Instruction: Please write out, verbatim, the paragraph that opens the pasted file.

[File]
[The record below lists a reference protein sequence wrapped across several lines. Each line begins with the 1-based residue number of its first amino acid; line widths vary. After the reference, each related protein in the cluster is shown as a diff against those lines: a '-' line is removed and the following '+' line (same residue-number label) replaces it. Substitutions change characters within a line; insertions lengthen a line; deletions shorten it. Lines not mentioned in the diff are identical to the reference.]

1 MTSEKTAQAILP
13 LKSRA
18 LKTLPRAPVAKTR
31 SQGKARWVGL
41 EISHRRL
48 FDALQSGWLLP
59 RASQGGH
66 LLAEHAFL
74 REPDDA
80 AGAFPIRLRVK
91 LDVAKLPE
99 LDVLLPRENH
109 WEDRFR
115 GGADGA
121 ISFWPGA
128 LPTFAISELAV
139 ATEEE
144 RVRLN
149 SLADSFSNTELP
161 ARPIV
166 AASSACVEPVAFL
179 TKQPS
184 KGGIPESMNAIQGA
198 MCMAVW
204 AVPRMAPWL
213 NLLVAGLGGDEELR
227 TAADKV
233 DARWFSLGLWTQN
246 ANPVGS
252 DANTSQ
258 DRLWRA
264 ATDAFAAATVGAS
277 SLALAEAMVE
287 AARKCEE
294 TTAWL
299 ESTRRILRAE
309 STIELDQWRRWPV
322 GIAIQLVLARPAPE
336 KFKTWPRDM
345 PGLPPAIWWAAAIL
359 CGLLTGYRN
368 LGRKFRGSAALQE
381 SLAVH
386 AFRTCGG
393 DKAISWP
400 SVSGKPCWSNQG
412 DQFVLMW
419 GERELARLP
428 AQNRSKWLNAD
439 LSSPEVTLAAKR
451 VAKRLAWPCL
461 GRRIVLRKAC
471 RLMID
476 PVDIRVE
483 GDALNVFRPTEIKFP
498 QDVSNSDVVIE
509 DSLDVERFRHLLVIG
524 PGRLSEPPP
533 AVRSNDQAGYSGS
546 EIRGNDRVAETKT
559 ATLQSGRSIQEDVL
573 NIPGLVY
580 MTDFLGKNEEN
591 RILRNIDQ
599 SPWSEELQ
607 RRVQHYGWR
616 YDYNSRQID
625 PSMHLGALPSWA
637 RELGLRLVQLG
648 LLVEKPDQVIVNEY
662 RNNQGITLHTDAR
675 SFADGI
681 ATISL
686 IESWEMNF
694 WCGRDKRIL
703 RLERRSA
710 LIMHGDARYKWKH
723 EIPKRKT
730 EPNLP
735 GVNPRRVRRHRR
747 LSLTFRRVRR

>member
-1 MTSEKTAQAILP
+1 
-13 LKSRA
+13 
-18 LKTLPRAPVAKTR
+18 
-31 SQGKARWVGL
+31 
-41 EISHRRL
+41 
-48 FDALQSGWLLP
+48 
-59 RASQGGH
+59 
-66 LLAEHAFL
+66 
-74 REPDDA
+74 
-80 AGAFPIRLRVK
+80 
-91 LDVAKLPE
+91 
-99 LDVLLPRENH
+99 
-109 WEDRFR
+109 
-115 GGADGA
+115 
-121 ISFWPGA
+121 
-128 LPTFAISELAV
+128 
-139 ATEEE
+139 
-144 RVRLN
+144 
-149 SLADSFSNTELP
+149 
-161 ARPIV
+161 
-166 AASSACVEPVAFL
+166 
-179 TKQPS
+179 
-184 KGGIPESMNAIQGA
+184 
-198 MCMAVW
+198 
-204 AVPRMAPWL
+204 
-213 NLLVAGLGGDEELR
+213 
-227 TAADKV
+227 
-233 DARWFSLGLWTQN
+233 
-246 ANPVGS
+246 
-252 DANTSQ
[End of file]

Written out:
[The record below lists a reference protein sequence wrapped across several lines. Each line begins with the 1-based residue number of its first amino acid; line widths vary. After the reference, each related protein in the cluster is shown as a diff against those lines: a '-' line is removed and the following '+' line (same residue-number label) replaces it. Substitutions change characters within a line; insertions lengthen a line; deletions shorten it. Lines not mentioned in the diff are identical to the reference.]